At least it gave me more time to take in the surroundings!

My biggest fear was that I was going to have to push for ten miles but the steepest section didn’t last too long and I was able to get back on and summit the pass. Hooray!

Garmin also seemed to be telling me the wrong distance and the road signs said I had significantly less to travel before reaching my terminus for the day. So, when I passed the sign for the Blue Pools (30 minute return) I decided to head off for a mini tramp.

Unlike cycling, I am actually a fast walker. It’s the only ‘active’ thing I’ve ever been quick at. I remember walking to the doctors with my mum across the precinct in Cotgrave a good long time ago and her remarking that it was usually the child that was struggling to keep up with the parent and not the other way around. Ha! So, after probably less than ten minutes and crossing a couple of awesome bridges, I was rewarded by some stunning views where I could stop and snap away to my heart’s content.

Then, it was only a short spin to Makarora and my accommodation for the night (next to the tourist information centre). I was so giddy seeing where I was staying. For only $35 dollars, I had a room in a 4 bed en-suite A-frame style cabin in the woods. I loved it. Out of all the places where I have actually paid full price (thank you again wonderful people), this is by far and away the best value for money. It had all the facilities of a hostel or a top end campsite but it just felt that little bit more special. I also really liked the staff, who were incredibly helpful and fun to chat with.

Day 25 – Makarora to (Oliver) Cromwell – 66.4 miles

It took the staff a long time to help me with the internet the night before and we just couldn’t get it working properly. So, I didn’t get quite long enough to work out where I was going to head this morning. After too much messing around, I finally decided I would head to Cromwell, a little further than I would have hoped to ride but a town that should have plenty of options for food and sleep at the end of a long day.

The first half of this trip was alongside the north-eastern edge of Lake Wanaka, and gave the unrestricted water views I always hope for. With only a little wind (that I remember) and no rain, it really was a moment for reflecting on how much I am enjoying myself (despite it being ridiculously crazy and difficult and well worth sponsoring!) and listening to the closing chapters of The Secret Garden was the perfect accompaniment. I am loving the audio books. I’m running out of downloaded ones though – need to get some real wifi soon!

I had a moment of hilarity en route also… I had put my underwear on as well as my shorts, thinking this would mean I could wear my only comfortable pair of shorts for more days. Unfortunately, this only had the result of making my only comfortable pair of shorts completely uncomfortable. There was nowhere to stop practically all day so at some point I was just going to have to bite the bullet and, at the side of the road, I re-enacted the magic knicker removal trick that had once been the routine for all the girls after primary school swimming lessons. I managed to avoid indecent exposure, get myself comfy for the day, grab a snack and then wave at a passing cycle touring couple…. Phew. Just in time.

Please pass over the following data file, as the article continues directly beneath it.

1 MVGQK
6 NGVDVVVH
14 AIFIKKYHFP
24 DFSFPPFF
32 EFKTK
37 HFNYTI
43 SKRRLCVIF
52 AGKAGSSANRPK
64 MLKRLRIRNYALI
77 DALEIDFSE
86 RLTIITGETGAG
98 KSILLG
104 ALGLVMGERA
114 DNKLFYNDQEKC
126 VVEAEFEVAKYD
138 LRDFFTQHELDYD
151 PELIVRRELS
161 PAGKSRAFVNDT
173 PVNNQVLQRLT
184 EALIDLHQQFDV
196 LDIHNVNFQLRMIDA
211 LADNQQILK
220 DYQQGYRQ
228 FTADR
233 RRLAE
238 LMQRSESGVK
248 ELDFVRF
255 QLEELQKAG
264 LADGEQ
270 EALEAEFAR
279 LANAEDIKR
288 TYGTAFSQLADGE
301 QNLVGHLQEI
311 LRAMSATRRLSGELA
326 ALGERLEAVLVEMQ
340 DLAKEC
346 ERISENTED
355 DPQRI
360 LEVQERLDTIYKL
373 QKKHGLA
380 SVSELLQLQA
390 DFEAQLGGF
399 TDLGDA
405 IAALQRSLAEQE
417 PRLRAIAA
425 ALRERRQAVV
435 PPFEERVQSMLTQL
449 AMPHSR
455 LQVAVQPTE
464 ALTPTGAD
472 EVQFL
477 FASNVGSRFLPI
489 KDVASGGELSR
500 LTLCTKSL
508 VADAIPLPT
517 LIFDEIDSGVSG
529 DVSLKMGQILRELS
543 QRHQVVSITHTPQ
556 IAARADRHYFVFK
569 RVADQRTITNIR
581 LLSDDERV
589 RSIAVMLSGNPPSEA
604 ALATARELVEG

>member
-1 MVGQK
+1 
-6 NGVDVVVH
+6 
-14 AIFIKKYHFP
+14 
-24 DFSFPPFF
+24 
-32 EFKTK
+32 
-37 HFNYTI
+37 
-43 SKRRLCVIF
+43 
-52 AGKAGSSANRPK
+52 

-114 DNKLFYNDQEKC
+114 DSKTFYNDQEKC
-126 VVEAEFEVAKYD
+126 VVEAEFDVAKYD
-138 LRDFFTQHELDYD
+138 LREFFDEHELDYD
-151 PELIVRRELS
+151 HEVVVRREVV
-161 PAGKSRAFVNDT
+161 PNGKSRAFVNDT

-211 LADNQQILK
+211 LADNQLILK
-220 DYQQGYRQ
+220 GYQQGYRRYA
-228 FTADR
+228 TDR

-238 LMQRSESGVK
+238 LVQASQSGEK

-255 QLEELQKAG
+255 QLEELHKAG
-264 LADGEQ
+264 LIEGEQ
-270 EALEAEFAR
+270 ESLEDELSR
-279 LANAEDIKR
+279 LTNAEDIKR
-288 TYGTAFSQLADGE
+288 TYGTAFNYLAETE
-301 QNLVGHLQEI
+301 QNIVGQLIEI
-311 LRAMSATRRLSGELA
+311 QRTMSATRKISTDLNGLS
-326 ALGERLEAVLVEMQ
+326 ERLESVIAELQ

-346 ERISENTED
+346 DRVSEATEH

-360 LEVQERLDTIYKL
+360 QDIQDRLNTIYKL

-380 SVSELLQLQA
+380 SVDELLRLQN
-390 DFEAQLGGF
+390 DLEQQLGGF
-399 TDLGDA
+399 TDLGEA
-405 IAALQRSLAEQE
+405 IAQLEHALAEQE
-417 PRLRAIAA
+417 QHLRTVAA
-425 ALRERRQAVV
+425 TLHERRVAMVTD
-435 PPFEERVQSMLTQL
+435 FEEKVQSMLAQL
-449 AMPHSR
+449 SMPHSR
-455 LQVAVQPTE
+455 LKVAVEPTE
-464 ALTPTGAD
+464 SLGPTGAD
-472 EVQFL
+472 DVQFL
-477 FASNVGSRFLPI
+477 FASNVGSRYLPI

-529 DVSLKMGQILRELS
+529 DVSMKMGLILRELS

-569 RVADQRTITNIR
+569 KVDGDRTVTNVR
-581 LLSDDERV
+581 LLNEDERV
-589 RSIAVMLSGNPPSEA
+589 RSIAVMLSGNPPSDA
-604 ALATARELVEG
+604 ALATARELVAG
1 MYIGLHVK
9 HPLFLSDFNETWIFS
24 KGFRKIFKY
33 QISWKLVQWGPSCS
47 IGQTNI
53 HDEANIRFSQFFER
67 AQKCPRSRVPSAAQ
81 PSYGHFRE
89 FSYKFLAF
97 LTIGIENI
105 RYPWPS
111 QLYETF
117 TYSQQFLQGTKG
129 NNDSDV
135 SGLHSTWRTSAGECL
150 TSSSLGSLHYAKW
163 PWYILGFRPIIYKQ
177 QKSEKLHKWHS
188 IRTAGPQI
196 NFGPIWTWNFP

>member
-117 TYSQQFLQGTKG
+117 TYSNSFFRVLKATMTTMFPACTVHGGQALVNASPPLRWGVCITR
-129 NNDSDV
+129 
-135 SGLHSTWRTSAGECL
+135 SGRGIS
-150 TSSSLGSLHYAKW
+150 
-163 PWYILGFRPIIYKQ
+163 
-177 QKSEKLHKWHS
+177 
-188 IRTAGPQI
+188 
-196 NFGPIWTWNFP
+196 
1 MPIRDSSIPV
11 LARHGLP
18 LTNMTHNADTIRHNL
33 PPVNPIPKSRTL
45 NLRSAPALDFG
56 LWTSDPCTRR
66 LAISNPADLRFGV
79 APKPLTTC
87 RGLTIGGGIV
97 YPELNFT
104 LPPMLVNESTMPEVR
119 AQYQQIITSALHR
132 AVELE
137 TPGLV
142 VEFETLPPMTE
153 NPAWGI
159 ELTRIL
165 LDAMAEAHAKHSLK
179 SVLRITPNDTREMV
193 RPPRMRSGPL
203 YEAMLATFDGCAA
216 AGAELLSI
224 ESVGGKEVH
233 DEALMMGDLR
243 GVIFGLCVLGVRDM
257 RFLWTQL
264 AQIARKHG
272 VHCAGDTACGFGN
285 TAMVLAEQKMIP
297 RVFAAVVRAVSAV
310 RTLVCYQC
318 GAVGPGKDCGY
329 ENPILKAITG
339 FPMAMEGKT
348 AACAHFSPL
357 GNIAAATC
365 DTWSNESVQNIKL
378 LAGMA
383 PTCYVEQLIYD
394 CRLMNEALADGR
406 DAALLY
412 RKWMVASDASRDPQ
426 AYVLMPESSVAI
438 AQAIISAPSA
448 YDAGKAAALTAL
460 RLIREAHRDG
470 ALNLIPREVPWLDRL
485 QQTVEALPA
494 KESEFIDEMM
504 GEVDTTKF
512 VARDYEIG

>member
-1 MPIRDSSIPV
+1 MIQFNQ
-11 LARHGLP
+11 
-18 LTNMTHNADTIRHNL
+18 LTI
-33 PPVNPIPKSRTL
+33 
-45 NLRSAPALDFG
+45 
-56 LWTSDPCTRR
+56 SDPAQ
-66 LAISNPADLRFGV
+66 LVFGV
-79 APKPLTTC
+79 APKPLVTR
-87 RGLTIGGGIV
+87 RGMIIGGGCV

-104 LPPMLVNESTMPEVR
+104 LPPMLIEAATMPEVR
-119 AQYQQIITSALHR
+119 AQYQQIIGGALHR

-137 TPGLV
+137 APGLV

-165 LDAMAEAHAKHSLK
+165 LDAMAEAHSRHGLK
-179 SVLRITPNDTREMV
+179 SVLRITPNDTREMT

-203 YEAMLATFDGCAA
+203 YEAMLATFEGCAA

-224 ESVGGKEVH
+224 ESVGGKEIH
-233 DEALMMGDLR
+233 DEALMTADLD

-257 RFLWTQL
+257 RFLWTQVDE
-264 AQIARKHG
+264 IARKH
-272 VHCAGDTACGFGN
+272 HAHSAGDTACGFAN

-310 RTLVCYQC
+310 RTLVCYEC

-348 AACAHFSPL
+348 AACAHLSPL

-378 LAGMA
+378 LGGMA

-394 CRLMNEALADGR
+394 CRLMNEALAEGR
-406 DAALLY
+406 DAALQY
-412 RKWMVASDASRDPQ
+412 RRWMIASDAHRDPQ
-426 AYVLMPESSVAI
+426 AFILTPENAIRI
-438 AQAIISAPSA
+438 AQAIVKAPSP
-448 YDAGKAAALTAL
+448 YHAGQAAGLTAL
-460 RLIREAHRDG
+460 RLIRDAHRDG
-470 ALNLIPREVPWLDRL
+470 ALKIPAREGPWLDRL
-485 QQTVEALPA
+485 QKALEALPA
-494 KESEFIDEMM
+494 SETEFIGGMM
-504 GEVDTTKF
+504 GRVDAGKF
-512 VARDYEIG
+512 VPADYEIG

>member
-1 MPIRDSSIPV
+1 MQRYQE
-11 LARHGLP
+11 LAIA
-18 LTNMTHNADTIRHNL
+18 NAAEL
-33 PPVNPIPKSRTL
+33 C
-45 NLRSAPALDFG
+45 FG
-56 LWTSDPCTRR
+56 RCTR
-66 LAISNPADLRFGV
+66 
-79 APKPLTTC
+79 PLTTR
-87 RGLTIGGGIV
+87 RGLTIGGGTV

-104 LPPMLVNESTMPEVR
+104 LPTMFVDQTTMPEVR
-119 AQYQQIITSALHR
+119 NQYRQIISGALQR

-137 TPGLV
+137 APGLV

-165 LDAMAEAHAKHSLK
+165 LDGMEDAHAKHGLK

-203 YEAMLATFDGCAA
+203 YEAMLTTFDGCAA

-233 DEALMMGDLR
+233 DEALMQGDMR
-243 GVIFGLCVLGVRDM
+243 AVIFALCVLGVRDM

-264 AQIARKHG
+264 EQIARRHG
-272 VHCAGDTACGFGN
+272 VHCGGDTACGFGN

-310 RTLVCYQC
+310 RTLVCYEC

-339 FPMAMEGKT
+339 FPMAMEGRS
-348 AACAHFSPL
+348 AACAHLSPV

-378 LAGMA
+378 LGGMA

Thankfully, I passed the couple again a little further up as they had also stopped for a snack. I was just about to get grumpy, thinking that I had seen the last of the water for the day, when, after only a few more painful minutes of climbing, I was rewarded with my first view of Lake Hawea, which would be my companion for a good while and a good deal of climbing. Treasure Island was my next book and it, too, seemed to fit with the surroundings of the day.

From Hawea, I probably should have headed to Wanaka and across the Crown Range but instead I took an alternative route through Hawea Downs to Luggate and on to Cromwell. There were certainly pleasant views on this part of the journey – lots of vineyards and fruit groves. It wasn’t as magical as the morning, though and the wind was up again, making what was supposed to be pretty much a downhill end to the day feel very difficult.

Arriving at Cromwell (I can only remember the name of this town by first thinking of Oliver Cromwell), I was devastated to find that the backpackers hostel was full. I went to one of the motels and the guy there was very unhelpful – probably because I look ridiculous and smell terrible but a lady, Lisa, at the Golden Gate Lodge was wonderful. It looked like a nice place to stay but she had just sold her last room. She rang around a few places for me and got me booked in at the Victoria Arms which turned out to be a pretty run down pub with horrendous karaoke entertainment. Still, the pizza was fantastic and I slept reasonably well despite the snorer next door.

Day 26 – Cromwell to 12 Mile Delta – 48.5 miles

This was my topsy turvy day. Everything was supposed to be uphill but I felt like I was spending the majority of my day going downhill. There were definitely climbs but I didn’t feel like I was ascending the whole day.

It should also have been an incredibly dangerous road but the cars were the best they’ve been – a truck even waited behind me before passing on a narrow section… normally they’d just try and squeeze around. Yey.

By now I am completely running out of adjectives for how much I love the scenery. I think that the fact I hadn’t been expecting views of the Kawarau River made it even more pleasing to the eye. The crystal clear waters, reflecting that incredible turquoise colour in the gorge below probably had a lot to do with the feeling that I wasn’t climbing too much! And the weather – it was so blue! I didn’t listen to any music or books all day – I was too busy taking in the spectrum of colour awakened by the mystical yellow orb’s return to the sky.

I even stopped to take a picture of my shadow. It has been a long time since I have had one of those!